by Victoria Lynn Smith
Once upon a time on a farm in the middle of Swift County, Minnesota, lived Samuel Netherbee, a farmer who loved his land, his animals, and above all his family. His love of these things was woven into a fine cloth that could not be unraveled.
Samuel, the only child of Jacob and Lola Netherbee, was born on this farm. His father taught him how to read the story of the land’s contours and soil, how to interpret the weather and its effect on the land’s ability to produce. From his father he learned the rhythms of farm animals and how to measure their beats as they were born, lived, and died. At the end of each day, Jacob put his arm across his son’s shoulder and said, “We’ve done a good day’s work.” He said this even if an animal died, if rain didn’t come, if a crop languished. Samuel’s mother taught him patience and love and forgiveness. She taught him to read the Bible and trust in God’s grand plan.
One autumn evening on Samuel’s twenty-first birthday, his father put his arm around him and said, “This land was my father’s and my grandfather’s. One day it will be yours, then your son’s.” He sent Samuel in for dinner. Jacob wanted to check on a young ailing cow. He collapsed next to the sickly heifer. He was dead when Samuel found him.
Samuel became the head of the family. He hired a reliable farmhand, who soon married his mother, and they helped run the farm. At twenty-six, Samuel went to a county dance. He met Sarah, who wore a pale lilac dress sprinkled with tiny pink roses. Her amber hair matched the amber flecks in her green eyes. They danced, twirling across the barn floor to the sound of a fiddle. At the end of the night, he kissed her soft cheek like breeze. She slipped her hand in his. Thus began the courtship of Samuel and Sarah. A year later they married.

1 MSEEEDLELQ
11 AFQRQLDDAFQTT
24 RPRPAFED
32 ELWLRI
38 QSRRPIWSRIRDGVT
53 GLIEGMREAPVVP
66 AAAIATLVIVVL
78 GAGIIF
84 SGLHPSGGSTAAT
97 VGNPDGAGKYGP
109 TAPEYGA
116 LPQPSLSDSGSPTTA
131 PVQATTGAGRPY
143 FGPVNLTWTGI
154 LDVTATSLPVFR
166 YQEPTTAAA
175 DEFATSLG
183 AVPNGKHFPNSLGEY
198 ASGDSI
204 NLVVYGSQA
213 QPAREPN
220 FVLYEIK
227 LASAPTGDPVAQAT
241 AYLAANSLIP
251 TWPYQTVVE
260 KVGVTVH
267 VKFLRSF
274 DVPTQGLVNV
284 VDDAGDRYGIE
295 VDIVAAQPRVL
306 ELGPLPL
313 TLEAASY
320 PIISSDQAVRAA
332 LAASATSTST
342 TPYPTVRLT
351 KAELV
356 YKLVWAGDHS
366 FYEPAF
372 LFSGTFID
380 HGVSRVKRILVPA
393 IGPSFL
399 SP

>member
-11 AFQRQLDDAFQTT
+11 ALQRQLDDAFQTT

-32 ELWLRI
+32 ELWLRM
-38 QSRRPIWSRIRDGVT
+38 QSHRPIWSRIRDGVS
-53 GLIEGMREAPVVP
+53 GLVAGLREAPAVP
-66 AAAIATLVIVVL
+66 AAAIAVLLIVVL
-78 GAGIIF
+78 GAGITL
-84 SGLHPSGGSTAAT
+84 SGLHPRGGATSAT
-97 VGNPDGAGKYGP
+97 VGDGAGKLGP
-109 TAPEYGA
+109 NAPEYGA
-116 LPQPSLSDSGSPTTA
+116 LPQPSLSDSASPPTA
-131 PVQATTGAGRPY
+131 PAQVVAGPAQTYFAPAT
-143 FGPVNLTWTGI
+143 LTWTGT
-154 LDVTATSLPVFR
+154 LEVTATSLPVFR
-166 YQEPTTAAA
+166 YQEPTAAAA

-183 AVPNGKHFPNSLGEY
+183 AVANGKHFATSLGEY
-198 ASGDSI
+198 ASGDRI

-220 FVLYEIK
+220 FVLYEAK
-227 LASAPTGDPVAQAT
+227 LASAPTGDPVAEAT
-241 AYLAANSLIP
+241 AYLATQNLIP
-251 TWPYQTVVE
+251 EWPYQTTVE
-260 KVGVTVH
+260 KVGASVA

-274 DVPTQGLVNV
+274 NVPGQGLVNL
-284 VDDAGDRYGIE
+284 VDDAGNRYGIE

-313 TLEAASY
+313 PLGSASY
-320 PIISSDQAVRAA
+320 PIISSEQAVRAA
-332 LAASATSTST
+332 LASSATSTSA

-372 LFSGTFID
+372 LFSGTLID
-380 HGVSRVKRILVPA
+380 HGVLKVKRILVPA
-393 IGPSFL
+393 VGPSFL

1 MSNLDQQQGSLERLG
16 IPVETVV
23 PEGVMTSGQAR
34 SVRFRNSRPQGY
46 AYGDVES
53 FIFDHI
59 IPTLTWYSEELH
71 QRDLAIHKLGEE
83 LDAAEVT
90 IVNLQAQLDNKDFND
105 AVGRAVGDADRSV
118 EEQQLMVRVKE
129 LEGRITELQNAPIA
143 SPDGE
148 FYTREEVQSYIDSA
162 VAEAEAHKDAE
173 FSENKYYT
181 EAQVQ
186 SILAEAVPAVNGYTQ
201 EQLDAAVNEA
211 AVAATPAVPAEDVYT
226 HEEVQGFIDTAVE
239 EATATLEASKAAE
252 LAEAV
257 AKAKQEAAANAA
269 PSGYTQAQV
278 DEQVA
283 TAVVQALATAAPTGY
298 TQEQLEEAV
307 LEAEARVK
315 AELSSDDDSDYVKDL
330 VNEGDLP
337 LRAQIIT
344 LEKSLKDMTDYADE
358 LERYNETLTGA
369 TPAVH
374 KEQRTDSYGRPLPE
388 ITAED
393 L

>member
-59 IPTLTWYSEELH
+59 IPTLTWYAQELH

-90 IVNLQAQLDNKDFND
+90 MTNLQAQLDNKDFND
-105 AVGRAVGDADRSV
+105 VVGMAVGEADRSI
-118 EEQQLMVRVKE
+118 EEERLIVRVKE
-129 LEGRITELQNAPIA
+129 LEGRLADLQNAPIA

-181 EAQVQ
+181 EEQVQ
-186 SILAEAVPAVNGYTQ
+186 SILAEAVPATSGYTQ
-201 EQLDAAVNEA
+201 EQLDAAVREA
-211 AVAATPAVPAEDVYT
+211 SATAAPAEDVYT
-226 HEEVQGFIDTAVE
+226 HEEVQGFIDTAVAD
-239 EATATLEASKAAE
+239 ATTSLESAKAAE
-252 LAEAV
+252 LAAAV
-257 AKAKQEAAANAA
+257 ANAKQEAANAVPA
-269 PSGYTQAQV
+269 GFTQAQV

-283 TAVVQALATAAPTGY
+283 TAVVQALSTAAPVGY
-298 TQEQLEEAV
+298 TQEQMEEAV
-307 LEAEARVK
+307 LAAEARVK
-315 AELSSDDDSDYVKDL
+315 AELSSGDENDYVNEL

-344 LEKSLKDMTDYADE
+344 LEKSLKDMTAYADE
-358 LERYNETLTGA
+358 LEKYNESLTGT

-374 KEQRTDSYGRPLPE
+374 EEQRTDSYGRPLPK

Crops were planted and harvested, animals gave birth and were sent to slaughter. Samuel and Sarah hoped each month for a sign that she was expecting. A fistful of years went by, but they remained childless.
The farm thrived. But one day, Sarah got sick, throwing up then fainting. The doctor came and examined her. Samuel sat on a hard bench by the unlit fireplace, waiting. When the doctor came from the bedroom, he smiled. Sarah was with child. She had morning sickness and it would pass. “Say again?” asked Samuel. And the doctor did.
The father-to-be darted into the kitchen, lifted his mother off the floor and twirled her around. Lola’s flour-covered hands dusted his work shirt. He ran to the field where his stepfather sowed seeds for a new crop. Handshakes and backslapping followed Samuel’s news.
Adam arrived in the world and grew strong. He had his mother’s green eyes and his father’s golden hair. At five years old, he pulled weeds from the kitchen garden with his mother and collected eggs with his grandmother. At seven, he shadowed his father on the farm. At ten, he worked the farm like a man.
One autumn day, the men and Adam, now twelve, harvested the fields. The women carried lunch to them at noon, and they ate under a giant oak tree. At the end of the day, they cast three long shadows across the ground as they headed in for supper. Fried chicken, mashed potatoes, brown gravy, warm biscuits, and buttered peas made the rounds at the table. They ate well after their day of labor. The women served pumpkin pie with sweet whipped cream. Adam turned down his favorite dessert. “I’m full,” he said. Lola and Sarah looked at him. He returned a frail smile.
After supper they gathered by the fireplace, and Sarah read from the Bible. Adam rose during one of the passages. “I’m going to bed.” He kissed each woman on her cheek. When his mother checked on him an hour later, he burned with fever. Samuel fetched the doctor.
When he withdrew from Adam’s room, the doctor said, “We have to reduce his fever.” The women rallied, and just before dawn, the boy’s temperature dipped. But he died after sunrise. They buried twelve-year-old Adam next to his grandfather. In a succession of springs, animals gave birth, but Sarah and Samuel remained childless. He could not leave his farm to a son.
In 1930, the men planted the fields, but rain did not come, not that year, not the year after. Drought settled in the land, and the fields turned to dust. Samuel’s farm died, and winds lifted layer after layer of soil, blackening the sky. There was no feed for the animals. Without crops to sell, the bank loan went unpaid. The canned food in the cellar dwindled. Cancer consumed Lola, and she was laid to rest next to Jacob. Samuel’s stepfather left the farm in search of work.
Then dust pneumonia killed Sarah.
Still the rains did not come, but a man from the bank did. Samuel packed a small bundle and began walking to St. Paul. Buried beneath the soil, near a small stand of red oak trees, he left his parents, wife, and son. His people were woven into the farm he had loved, a fine cloth that could not be undone.∎
photo by George Bakos